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DisinfoCast: 80: Daniele Bolelli: How to Be Less of An A**hole

Dan22

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I spring an entirely unplanned question on fighting philosopher Daniele Bolelli (“On the Warrior’s Path”, “50 Things You’re Not Supposed to Know: Religion”): How can we all strive toward not being assholes? What develops is an interesting conversation on empathy, jealousy, violence, and the philosophical nature of good and evil.

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Medical, Military, and Ethics Experts Say Health Professionals Designed and Participated in Cruel, Inhumane, and Degrading Treatment and Torture of Detainees

The documentary “Doctors of the Dark Side” revealed the issues highlighted in the report.

The Institute on Medicine as a Profession’s press release, below, summarizes the report “Ethics Abandoned: Medical Professionalism and Detainee Abuse in the War on Terror” that is causing a massive stir in the media. Let’s hope it ends up affecting policy…

New York, NY — An independent panel of military, ethics, medical, public health, and legal experts today charged that U.S. military and intelligence agencies directed doctors and psychologists working in U.S. military detention centers to violate standard ethical principles and medical standards to avoid infliction of harm. The Task Force on Preserving Medical Professionalism in National Security Detention Centers (see attached) concludes that since September 11, 2001, the Department of Defense (DoD) and CIA improperly demanded that U.S. military and intelligence agency health professionals collaborate in intelligence gathering and security practices in a way that inflicted severe harm on detainees in U.S.

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Are Cyborg Cockroach Kits Ethical?

news-roboroachI can’t say this seems any less or more ethical than smacking the bejeezus out of the things with shoes or spraying them with chemicals…

Via Wired:

RoboRoach #12 and its brethren are billed as a do-it-yourself neuroscience experiment that allows students to create their own “cyborg” insects. The roach was the main feature of the TEDx talk by Greg Gage and Tim Marzullo, co-founders of an educational company called Backyard Brains. After a summer Kickstarter campaign raised enough money to let them hone their insect creation, the pair used the Detroit presentation to show it off and announce that starting in November, the company will, for $99, begin shipping live cockroaches across the nation, accompanied by a microelectronic hardware and surgical kits geared toward students as young as 10 years old.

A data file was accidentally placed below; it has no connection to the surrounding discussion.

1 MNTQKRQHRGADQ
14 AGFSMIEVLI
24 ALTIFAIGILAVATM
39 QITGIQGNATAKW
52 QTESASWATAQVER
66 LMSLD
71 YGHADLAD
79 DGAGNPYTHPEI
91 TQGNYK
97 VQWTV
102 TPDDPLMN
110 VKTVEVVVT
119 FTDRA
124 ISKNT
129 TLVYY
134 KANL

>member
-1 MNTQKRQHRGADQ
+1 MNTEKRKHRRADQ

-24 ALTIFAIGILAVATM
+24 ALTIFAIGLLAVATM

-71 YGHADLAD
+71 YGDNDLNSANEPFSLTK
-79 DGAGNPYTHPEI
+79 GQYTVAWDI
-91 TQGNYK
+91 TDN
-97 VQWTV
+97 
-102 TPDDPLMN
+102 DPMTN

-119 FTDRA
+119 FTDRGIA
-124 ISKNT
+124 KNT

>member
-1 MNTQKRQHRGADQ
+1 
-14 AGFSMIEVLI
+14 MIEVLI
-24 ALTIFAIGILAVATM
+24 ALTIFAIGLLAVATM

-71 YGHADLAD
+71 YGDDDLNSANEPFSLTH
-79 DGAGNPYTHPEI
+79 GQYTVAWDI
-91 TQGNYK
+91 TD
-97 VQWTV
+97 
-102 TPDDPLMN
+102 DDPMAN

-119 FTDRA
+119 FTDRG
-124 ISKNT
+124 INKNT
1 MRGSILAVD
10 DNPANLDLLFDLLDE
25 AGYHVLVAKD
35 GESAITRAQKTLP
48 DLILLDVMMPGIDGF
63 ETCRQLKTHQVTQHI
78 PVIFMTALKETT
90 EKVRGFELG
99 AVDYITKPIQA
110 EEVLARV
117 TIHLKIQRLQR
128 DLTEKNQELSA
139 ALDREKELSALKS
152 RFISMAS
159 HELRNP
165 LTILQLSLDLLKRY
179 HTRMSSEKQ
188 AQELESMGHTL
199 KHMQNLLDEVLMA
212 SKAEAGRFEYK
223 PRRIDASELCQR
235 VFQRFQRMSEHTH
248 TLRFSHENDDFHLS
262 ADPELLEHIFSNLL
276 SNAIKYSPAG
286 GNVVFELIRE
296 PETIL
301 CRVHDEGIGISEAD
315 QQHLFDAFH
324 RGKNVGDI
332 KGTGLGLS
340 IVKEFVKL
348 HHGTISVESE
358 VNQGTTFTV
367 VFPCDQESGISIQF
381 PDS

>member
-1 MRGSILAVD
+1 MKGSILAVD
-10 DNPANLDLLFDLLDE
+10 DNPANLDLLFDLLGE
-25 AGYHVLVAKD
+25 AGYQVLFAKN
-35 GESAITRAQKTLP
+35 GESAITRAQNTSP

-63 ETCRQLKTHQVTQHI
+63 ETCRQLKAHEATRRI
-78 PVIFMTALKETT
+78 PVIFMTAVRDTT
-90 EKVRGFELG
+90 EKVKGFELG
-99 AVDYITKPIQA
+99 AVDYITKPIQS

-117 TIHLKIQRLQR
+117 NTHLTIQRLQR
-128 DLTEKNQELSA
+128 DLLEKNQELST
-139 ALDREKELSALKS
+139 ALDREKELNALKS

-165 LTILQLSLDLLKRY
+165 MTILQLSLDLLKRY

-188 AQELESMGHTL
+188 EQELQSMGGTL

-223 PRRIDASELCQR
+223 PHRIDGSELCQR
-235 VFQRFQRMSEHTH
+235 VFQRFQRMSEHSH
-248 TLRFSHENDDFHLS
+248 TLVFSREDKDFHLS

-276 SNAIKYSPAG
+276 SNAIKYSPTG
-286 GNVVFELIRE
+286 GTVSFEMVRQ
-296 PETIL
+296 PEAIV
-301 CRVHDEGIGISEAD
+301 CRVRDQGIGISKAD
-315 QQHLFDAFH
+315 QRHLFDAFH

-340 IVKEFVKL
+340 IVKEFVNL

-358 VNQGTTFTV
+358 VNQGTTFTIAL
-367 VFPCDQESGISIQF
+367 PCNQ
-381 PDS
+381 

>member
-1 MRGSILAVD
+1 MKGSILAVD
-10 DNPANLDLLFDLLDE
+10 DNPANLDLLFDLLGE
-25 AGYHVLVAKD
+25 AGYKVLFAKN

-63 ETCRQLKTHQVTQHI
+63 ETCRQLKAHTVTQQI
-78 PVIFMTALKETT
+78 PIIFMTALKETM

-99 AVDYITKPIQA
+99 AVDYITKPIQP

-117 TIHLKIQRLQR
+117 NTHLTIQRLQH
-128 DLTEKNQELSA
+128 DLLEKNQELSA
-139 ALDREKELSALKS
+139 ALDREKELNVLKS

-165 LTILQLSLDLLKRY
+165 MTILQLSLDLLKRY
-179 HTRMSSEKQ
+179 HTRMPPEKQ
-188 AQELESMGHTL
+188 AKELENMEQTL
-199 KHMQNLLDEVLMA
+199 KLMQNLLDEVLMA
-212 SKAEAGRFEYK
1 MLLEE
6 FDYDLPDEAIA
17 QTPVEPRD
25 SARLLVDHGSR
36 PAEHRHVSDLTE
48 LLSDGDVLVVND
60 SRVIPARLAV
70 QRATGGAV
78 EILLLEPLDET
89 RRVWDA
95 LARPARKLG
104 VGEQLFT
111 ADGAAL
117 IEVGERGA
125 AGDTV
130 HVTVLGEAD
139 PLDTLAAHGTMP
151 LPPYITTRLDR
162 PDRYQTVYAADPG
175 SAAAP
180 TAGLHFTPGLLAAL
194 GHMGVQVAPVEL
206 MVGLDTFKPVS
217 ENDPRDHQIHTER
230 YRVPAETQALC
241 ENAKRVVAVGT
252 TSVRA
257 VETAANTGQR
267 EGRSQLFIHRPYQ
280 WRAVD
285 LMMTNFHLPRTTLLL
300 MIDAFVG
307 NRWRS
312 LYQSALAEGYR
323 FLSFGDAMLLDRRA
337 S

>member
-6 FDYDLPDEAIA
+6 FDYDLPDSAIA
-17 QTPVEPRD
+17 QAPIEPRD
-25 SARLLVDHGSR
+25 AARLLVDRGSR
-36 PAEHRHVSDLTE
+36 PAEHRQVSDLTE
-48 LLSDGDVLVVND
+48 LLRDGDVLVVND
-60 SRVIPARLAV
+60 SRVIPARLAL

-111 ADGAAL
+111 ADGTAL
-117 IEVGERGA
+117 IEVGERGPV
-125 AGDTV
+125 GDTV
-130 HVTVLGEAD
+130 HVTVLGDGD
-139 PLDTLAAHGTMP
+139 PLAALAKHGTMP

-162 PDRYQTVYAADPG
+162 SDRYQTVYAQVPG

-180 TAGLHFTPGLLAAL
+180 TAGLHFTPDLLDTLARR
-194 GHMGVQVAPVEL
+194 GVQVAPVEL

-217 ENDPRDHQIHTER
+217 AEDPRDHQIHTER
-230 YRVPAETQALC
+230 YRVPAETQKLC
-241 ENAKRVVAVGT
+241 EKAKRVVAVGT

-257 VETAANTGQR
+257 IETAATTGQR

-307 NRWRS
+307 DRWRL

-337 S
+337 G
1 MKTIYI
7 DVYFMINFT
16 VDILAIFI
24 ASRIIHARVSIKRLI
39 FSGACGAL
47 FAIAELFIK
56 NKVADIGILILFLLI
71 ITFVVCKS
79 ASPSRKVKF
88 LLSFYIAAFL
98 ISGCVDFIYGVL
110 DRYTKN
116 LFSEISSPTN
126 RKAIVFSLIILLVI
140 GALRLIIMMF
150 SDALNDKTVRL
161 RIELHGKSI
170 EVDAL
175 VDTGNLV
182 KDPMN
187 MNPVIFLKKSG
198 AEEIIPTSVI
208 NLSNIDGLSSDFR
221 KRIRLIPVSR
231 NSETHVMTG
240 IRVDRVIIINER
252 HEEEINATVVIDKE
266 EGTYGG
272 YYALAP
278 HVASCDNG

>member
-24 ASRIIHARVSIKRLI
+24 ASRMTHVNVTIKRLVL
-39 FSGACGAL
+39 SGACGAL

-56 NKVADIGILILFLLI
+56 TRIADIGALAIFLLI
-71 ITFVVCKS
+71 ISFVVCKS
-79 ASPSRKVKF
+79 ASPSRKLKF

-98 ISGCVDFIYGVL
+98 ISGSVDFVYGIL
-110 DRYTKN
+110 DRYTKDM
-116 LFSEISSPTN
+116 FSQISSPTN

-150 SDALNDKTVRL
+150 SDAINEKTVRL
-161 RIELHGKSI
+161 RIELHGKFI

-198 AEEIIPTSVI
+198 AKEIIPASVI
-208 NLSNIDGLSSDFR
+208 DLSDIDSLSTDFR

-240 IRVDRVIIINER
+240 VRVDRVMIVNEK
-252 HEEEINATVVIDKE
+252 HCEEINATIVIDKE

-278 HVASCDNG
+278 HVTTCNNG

That news, however, hasn’t been greeted warmly by everyone. Gage and Marzullo, both trained as neuroscientists and engineers, say that the purpose of the project is to spur a “neuro-revolution” by inspiring more kids to join the fields when they grow up, but some critics say the project is sending the wrong message.

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The Danger Of Putting A Price On Everything

market societyVia Motherboard, Harvard philosophy professor Michael Sandel on our slide toward a market society:

In recent decades we’ve been in the grip of market faith, which says that markets are the primary instrument for achieving the public good. This assumption has gone largely unquestioned in the past 30 years. As a result from that we have drifted from being a market economy to being a market society.

A market economy is a valuable tool for organizing productive activity. A market society, on the other hand, is a place where everything is up for sale, in which money and market values begin to dominate every aspect of life. From family and personal relationships to health, education, civic life, and politics. We need to step back and ask some fundamental questions about what the role of money and markets should be.

Utilitarianism assumes that all good things in life can be translated into a single uniform currency or a measure of value, typically money.

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We Don’t Torture People

Psychologists for Social Responsibility is an independent, non-profit organization that applies psychological knowledge and expertise to promote peace, social justice, human rights, and sustainability. Members are psychologists, students, and other advocates for social change in the United States and around the world. Appalled by the torture program at Guantanamo Bay, they are appealing to other health care professionals to join them in signing a letter of protest addressed to President Obama (below).

One of the main signatories is Martha Davis, director of Doctors of the Dark Side, who has just released this video of actress Mercedes Ruehl and attorney Kristine Huskey in a reprise of ex-CIA Director George Tenet’s extraordinary argument about torture with Scott Pelley of 60 Minutes:

Dear Colleagues,

Attached and pasted below is a letter to President Obama that is being sponsored by Psychologists for Social Responsibility (PsySR).

Because the hunger strike at Guantanamo is a medical emergency, and the result of intolerable delays in closing the detention facility, health care professionals and human rights advocates bring a special voice to this crisis.